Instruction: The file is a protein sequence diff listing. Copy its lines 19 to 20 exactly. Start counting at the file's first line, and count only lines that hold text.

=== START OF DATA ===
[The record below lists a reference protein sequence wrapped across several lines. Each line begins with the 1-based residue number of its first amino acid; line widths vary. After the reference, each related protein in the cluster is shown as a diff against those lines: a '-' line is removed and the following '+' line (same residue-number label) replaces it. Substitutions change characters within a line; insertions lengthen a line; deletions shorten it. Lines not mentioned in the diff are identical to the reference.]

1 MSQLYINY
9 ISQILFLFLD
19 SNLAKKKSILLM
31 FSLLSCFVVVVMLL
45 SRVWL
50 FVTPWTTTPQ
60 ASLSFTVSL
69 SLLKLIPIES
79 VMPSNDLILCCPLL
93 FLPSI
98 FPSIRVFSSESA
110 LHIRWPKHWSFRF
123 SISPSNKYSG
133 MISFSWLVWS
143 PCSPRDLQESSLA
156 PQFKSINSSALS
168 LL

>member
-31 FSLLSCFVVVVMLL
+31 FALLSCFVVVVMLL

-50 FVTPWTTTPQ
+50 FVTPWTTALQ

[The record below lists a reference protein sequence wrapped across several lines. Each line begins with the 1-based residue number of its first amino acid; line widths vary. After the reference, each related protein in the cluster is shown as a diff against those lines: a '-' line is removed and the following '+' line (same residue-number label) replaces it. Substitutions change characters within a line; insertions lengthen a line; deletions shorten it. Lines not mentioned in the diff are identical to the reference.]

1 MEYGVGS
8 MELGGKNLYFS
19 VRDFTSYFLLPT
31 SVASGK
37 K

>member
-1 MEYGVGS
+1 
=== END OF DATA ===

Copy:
>member
-31 FSLLSCFVVVVMLL